A String.tt template, which references the ResxToAndroidXml.txt include, is placed in each Values directory. Each specifies a different Resx file in the .NET project, as demonstrated in Listing 3.

Listing 3. Strings.tt

<#@ include file="..\..\..\..\ResxToAndroidXml.txt" #>
<#@ output extension=".xml" #>
<#@ template language="C#" hostSpecific="true" #>
<#
	Process(Path.GetDirectoryName(Host.TemplateFile) 
             + "../../../../AndroidResxT4/Resources/AppResources.resx");
#>

Resulting String.xml files must have their Build Action set to AndroidResource (see Listing 4). You can see that the name attribute of the data element in the Resx file maps to the name attribute of the string element in the Android resource, and that the value element in the Resx file maps to the content of the string element in the Android resource.

Listing 4. Strings.xml

<?xml version="1.0" encoding="utf-8" ?>
<resources>
    <string name="Greeting">Hello</string>
</resources>

Generating Statically Typed Properties for Resource Values

The generated Mono for Android localized string files can be consumed in Mono for Android layout files or in code. Recall, however, that the generated Resx designer class in the .NET project cannot be reused in your Android project. What you need is an independent designer class just for the Mono for Android project that contains the same properties as the .NET Resx designer class. For this we turn to T4 once again.

The ResxToAndroidAccessorClass.txt file in the downloadable sample is a T4 template with a single method named Process. Process accepts the path to your Resx file and the namespace you wish the resulting designer class to reside in (see Listing 5). The method attempts to load the Resx file into an XDocument object and then generates a property element for each data element in the Resx file. The class is placed into the specified namespace. This allows you to align the code with that of your .NET project.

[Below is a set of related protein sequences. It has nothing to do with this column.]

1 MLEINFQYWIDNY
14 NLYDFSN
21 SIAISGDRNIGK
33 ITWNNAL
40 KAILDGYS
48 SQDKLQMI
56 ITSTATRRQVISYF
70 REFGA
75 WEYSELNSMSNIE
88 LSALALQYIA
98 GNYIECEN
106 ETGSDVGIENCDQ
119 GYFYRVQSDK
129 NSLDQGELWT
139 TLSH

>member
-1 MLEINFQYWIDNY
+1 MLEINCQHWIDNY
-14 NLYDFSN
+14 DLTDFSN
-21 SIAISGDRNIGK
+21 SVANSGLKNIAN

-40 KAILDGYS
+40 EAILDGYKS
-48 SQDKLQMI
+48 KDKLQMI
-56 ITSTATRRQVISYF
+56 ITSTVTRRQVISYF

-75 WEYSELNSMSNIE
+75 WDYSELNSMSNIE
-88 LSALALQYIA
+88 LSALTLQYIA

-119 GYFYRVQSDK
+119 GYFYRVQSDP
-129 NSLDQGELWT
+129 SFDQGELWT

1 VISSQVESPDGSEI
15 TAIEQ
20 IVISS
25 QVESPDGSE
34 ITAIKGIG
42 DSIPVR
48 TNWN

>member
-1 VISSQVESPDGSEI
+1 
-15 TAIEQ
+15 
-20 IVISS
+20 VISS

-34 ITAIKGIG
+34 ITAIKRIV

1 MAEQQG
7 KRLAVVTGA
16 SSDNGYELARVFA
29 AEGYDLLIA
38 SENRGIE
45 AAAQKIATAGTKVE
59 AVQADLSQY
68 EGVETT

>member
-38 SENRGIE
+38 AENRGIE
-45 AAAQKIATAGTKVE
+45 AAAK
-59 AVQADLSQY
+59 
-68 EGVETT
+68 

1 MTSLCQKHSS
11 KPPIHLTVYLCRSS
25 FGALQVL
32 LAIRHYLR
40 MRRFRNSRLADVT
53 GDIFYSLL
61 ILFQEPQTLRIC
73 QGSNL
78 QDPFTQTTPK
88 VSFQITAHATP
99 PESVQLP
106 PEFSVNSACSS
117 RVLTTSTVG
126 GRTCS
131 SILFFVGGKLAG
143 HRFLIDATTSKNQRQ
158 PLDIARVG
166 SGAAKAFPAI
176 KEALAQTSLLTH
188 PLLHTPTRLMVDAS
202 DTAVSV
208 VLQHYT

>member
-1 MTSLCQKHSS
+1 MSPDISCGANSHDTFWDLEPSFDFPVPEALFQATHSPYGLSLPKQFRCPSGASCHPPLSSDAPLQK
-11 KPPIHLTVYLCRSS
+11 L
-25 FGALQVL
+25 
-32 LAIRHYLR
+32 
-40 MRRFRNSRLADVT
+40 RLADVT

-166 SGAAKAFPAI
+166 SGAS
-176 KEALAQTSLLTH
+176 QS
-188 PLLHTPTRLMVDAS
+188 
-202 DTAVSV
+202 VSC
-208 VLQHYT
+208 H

Listing 5. ResxToAndroidAccessorClass.txt Process Method

<#@ output extension=".cs" #>
<#@ template language="C#" hostSpecific="true" #>
<#@ assembly name="System.Core" #>
...
<#@ import namespace="System.Globalization" #><#+

public void Process(string resxRelativePath, string namespaceName)
{
    WriteLine("using Android.App;");
    WriteLine("namespace " + namespaceName);
    WriteLine("{");
    WriteLine("    public class AppResources {");
    //throw new Exception(Directory.GetCurrentDirectory());
    XDocument document;
    try
    {
        document = XDocument.Load(resxRelativePath);
    }
    catch (FileNotFoundException)
    {
        WriteLine("<!-- File not found: " + resxRelativePath + " -->");
        WriteLine("}}");
        return;
    }

    IEnumerable<XElement> dataElements = document.XPathSelectElements("//root/data");

    foreach (XElement element in dataElements)
    {
        string elementName = element.Attribute("name").Value;
        string elementValue;

        XElement valueElement = element.Element("value");

        if (valueElement != null)
        {
            elementValue = valueElement.Value;
        }
        else
        {
            continue;
        }

        string cleanedValue = elementValue.Replace("'", "\\'");

        WriteLine(string.Format("public static string {0} {{ get {{ return Application.Context.GetString(Resource.String.{0}); }}}}", elementName));
    }

    WriteLine("}}");